It was Wednesday afternoon. I was minding my own business on the elliptical machine at the gym, as usual, watching CNN in order to keep myself in the current events loop. When I go to the gym at this time of day, CNN tends to be pretty boring: maybe the story of the hour is the plight of an almost-extinct species, or a new estimate of casualties from the world’s latest natural disaster. So as you can imagine, I certainly wasn’t expecting to see Richard Goldstone‘s press conference at the United Nations about his U.N. fact finding mission on Operation Cast Lead and other relevant events in the Gaza Strip. Below is the entire press conference, but you’ll want to fast forward to 7:05 to get to the newsworthy sound bytes:
Before I launch into my analysis, critiques, and musings in general, a very quick summary of our esteemed Mr. Goldstone: a Jewish South African, he is a former South African Constitutional Court Judge who served as the chief prosecutor of the United Nations International Criminal Tribunals for the former Yugoslavia and for Rwanda before leading the Gaza fact finding mission in 2009.
The report comes in at a grand total of 575 pages, and the bottom line is that it’s blatantly biased against Israel and basically ignores the true nature of Hamas and other Palestinian armed groups. It wasn’t hard to find a complete copy, so please have at it if you’re feeling ambitious. After a quick skim, I decided to only bother with the summary and recommendations, whose items seem to be making the most noise at the moment, but once I began to read I found the “Introduction” and “Methodology” sections to be pretty loaded as well.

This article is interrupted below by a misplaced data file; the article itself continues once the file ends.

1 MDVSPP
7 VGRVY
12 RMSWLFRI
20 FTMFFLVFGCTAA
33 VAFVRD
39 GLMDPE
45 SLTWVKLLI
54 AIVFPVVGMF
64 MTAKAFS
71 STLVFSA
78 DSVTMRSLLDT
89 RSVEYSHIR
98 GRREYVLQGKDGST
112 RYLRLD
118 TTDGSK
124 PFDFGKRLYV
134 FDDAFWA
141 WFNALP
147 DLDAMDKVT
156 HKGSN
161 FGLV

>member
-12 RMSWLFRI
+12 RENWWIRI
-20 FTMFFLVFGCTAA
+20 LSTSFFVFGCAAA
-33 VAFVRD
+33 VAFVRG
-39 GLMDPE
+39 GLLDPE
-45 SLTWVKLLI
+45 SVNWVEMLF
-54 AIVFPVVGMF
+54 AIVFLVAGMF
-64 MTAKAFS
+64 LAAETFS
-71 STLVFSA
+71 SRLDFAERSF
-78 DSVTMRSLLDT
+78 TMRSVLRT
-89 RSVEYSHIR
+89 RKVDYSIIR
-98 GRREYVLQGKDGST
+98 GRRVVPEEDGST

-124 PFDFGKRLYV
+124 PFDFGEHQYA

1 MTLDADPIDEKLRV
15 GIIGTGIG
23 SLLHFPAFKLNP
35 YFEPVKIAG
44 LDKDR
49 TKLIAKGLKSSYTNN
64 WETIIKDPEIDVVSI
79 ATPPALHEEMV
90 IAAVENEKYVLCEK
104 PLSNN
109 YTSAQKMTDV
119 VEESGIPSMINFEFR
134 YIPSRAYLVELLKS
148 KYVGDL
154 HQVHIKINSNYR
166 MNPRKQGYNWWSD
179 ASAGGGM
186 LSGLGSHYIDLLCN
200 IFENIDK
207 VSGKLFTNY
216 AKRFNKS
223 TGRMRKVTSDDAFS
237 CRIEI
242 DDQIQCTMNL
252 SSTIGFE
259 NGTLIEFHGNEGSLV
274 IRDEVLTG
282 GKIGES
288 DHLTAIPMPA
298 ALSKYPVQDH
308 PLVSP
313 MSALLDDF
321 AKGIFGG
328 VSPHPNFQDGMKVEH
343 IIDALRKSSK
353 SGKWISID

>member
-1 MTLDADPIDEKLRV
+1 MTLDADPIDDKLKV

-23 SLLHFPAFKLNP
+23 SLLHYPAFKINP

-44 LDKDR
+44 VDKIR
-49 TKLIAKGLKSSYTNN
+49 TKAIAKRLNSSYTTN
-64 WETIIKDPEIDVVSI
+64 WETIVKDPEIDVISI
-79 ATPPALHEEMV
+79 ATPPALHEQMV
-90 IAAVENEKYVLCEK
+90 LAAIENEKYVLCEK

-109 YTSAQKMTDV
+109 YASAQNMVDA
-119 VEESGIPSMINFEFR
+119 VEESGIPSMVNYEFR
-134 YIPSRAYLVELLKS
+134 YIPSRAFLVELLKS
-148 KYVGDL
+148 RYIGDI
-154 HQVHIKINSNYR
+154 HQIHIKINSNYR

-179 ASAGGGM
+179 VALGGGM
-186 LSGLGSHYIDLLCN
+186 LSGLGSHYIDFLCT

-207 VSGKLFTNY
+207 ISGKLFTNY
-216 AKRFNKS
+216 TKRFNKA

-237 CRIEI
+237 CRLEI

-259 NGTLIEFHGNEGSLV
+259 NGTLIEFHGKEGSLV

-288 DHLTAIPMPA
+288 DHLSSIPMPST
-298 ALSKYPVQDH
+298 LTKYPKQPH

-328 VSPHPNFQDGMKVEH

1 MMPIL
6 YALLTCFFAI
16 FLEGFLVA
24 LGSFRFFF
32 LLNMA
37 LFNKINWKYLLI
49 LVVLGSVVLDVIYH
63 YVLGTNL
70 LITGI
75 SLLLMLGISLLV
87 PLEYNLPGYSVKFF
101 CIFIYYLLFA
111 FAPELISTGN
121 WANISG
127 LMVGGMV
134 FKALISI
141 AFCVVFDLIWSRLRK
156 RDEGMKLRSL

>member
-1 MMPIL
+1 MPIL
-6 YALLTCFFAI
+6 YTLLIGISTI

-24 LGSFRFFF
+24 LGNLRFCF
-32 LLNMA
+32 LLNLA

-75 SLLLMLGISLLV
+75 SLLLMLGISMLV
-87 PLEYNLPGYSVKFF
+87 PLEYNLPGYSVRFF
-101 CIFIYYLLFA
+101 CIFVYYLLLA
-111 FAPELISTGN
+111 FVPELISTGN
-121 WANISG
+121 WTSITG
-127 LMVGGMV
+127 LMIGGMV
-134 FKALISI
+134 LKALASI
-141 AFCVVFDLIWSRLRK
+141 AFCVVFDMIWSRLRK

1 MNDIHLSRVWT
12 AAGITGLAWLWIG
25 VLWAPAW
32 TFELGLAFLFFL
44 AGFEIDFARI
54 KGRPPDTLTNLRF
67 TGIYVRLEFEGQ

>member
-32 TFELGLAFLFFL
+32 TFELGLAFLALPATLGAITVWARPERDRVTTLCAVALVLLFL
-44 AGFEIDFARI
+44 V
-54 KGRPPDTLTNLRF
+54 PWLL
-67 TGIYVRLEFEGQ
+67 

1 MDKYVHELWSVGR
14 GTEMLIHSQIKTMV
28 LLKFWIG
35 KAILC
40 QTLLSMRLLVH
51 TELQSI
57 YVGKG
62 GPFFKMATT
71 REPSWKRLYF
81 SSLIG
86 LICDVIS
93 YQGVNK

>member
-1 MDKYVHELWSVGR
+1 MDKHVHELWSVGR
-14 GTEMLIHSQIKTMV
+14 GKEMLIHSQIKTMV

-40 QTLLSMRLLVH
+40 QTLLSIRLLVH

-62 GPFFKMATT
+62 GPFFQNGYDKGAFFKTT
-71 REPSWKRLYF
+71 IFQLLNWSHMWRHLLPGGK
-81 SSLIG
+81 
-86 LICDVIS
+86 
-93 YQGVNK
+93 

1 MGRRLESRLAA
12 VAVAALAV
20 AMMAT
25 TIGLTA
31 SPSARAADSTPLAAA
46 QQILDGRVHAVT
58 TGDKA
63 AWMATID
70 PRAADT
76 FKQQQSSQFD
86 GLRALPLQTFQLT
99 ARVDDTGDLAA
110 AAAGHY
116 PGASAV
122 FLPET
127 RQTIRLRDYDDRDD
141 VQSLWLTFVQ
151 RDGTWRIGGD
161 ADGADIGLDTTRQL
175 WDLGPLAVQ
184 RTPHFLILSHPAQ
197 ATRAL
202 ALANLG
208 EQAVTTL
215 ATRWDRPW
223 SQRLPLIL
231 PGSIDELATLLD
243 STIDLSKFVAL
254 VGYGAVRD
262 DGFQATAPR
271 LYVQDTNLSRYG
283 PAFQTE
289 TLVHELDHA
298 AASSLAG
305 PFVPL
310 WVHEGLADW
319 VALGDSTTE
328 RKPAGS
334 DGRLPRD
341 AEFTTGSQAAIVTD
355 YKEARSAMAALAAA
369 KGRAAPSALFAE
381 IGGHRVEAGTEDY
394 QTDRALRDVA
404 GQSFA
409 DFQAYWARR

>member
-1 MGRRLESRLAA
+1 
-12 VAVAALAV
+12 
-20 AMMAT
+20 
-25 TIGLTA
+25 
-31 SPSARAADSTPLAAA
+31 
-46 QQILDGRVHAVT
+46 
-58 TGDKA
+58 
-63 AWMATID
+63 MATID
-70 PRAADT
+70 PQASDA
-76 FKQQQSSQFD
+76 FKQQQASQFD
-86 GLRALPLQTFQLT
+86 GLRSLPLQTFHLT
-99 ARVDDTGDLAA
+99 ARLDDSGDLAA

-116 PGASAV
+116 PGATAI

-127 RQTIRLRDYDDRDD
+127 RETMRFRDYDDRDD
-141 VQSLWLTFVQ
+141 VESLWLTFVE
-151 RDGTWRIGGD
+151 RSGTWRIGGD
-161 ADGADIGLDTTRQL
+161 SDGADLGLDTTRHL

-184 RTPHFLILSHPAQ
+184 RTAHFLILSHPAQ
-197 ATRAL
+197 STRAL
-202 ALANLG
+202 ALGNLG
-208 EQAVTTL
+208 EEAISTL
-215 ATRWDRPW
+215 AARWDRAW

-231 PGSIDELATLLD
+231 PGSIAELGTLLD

In the introduction, the Commission thanks Gaza for being so cooperative: “During its visits to the Gaza Strip, the Mission held meetings with senior members of the Gaza authorities and they extended their full cooperation and support to the Mission.” In June, when asked if the team had met with Hamas fighters, Mission team member Hina Jilani, a Pakistani lawyer and human-rights activist, had said Hamas had been “‘very cooperative.’” How nice that the terrorists were so friendly! Apparently it’s ok to write a report based on their testimonials and cooperation that’s biased against Israel, seeing as Israel didn’t cooperate and so of course there can’t be anything more to the big picture.
The report also claims that its “findings do not attempt to identify the individuals responsible for the commission of offences nor do they pretend to reach the standard of proof applicable in criminal trials.” You will find below that this is definitely not the case, and that the report makes gross allegations and does pretend to use “evidence” to reach judicial conclusions. Even though Justice Goldstone “repeatedly insisted that the Mission was was not a judicial inquiry and so ‘could not reach judicial conclusions,’” the report reaches “conclusive judicial determinations of guilt, and including ‘detailed legal findings’ even in the absence of the sensitive intelligence information which Israel did not feel able to provide.” Read the report, and you tell me if it doesn’t seem to find Israel guilty of anything. Below are a few snippets from the summary that I deemed worthy of attention and commentary:
The issue: IDF attacks against Gaza police facilities
33. The Mission examined the attacks against six police facilities…resulting in the death of 99 policemen and nine members of the public…The circumstances of the attacks and the Government of Israel July 2009 report on the military operations clarify that the policemen were deliberately targeted and killed on the ground that the police as an institution, or a large part of the policemen individually, are in the Government of Israel’s view part of the Palestinian military forces in Gaza.